Nanoscale multilayers or nanolaminates are nanostructured materials made up by alternating layers of two or more materials with a layer thickness below ~100 nm. These nanolaminates present very high strengths at ambient temperature. Their unique properties, typically measured by nanoindentation and/or micropillar compression are mainly a result of the high density of interfaces, which change the standard mechanisms of deformation when the layer thicknesses are below ~100 nm. The combination of dissimilar materials together with the small dimensions of the layers are also expected to significantly affect the fracture behavior. However, fracture properties have not been studied in detail so far, mainly due to the lack of appropriate testing techniques to determine fracture toughness at small scales. With the current development of novel nanomechanical testing techniques, it is now possible to test these materials under tension and/or bending, and to determine the fracture behavior of these heterogenous materials Examples will be shown in three different nanoscale multilayer systems, combining metallic and ceramic layers: Cu/Nb and Al/SiC.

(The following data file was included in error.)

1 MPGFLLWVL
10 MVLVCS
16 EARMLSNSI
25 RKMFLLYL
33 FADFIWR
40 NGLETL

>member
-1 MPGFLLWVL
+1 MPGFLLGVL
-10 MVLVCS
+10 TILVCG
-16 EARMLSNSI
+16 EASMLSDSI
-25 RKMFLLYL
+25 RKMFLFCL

Short bio: Dr. Jon Molina-Aldareguia (PhD, Cambridge University, UK) is Senior Researcher and Leader of the Micro and Nanomechanics group at IMDEA Materials Institute. His research interests lay on the mechanical characterization at the micro and nano-scale of a range of advanced engineering materials, from metallic alloys to high performance composites, with the aim of understanding deformation behavior, developing high throughput characterization techniques and informing microstructurally based multiscale material models. Before joining IMDEA Materials Institute, he held research positions at Linköping University, Sweden and CEIT, Spain. He has been Visiting Researcher at INTEL Co. and Arizona State University (USA), as Fulbright Scholar. He has published over 150 papers in his research area and has been the recipient of several awards, like the JOM best paper award and the Excellence in Research award of Carlos III University, where he is adjunct professor.
- Patrick Cordier (patrick.cordier)
- June 18, 2021, 8:58 a.m.